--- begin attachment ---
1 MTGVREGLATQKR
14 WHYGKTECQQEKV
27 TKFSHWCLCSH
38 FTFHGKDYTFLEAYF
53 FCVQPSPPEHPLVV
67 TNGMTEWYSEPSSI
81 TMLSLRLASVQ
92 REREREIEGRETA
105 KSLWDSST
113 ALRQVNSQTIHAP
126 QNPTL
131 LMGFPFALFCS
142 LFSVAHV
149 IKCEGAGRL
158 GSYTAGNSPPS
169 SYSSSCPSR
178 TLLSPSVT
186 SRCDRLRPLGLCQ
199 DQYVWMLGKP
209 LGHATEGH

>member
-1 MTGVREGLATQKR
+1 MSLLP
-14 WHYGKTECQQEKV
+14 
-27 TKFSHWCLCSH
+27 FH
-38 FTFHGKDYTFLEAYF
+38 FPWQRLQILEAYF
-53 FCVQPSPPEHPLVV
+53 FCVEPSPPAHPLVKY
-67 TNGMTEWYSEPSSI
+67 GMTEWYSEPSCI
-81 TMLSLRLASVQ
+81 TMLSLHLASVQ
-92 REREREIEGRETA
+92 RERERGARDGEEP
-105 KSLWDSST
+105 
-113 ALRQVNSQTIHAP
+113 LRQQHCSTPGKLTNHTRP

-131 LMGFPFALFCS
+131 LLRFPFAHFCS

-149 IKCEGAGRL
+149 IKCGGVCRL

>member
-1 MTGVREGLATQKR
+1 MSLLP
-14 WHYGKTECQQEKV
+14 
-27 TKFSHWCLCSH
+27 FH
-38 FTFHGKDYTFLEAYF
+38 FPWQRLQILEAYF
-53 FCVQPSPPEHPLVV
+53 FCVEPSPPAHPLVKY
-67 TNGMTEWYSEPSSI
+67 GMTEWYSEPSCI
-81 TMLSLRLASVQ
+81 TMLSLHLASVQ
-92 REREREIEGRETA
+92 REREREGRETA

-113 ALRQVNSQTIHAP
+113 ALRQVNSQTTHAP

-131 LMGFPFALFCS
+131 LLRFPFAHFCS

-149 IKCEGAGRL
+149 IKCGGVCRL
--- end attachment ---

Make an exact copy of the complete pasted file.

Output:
1 MTGVREGLATQKR
14 WHYGKTECQQEKV
27 TKFSHWCLCSH
38 FTFHGKDYTFLEAYF
53 FCVQPSPPEHPLVV
67 TNGMTEWYSEPSSI
81 TMLSLRLASVQ
92 REREREIEGRETA
105 KSLWDSST
113 ALRQVNSQTIHAP
126 QNPTL
131 LMGFPFALFCS
142 LFSVAHV
149 IKCEGAGRL
158 GSYTAGNSPPS
169 SYSSSCPSR
178 TLLSPSVT
186 SRCDRLRPLGLCQ
199 DQYVWMLGKP
209 LGHATEGH

>member
-1 MTGVREGLATQKR
+1 MSLLP
-14 WHYGKTECQQEKV
+14 
-27 TKFSHWCLCSH
+27 FH
-38 FTFHGKDYTFLEAYF
+38 FPWQRLQILEAYF
-53 FCVQPSPPEHPLVV
+53 FCVEPSPPAHPLVKY
-67 TNGMTEWYSEPSSI
+67 GMTEWYSEPSCI
-81 TMLSLRLASVQ
+81 TMLSLHLASVQ
-92 REREREIEGRETA
+92 RERERGARDGEEP
-105 KSLWDSST
+105 
-113 ALRQVNSQTIHAP
+113 LRQQHCSTPGKLTNHTRP

-131 LMGFPFALFCS
+131 LLRFPFAHFCS

-149 IKCEGAGRL
+149 IKCGGVCRL

>member
-1 MTGVREGLATQKR
+1 MSLLP
-14 WHYGKTECQQEKV
+14 
-27 TKFSHWCLCSH
+27 FH
-38 FTFHGKDYTFLEAYF
+38 FPWQRLQILEAYF
-53 FCVQPSPPEHPLVV
+53 FCVEPSPPAHPLVKY
-67 TNGMTEWYSEPSSI
+67 GMTEWYSEPSCI
-81 TMLSLRLASVQ
+81 TMLSLHLASVQ
-92 REREREIEGRETA
+92 REREREGRETA

-113 ALRQVNSQTIHAP
+113 ALRQVNSQTTHAP

-131 LMGFPFALFCS
+131 LLRFPFAHFCS

-149 IKCEGAGRL
+149 IKCGGVCRL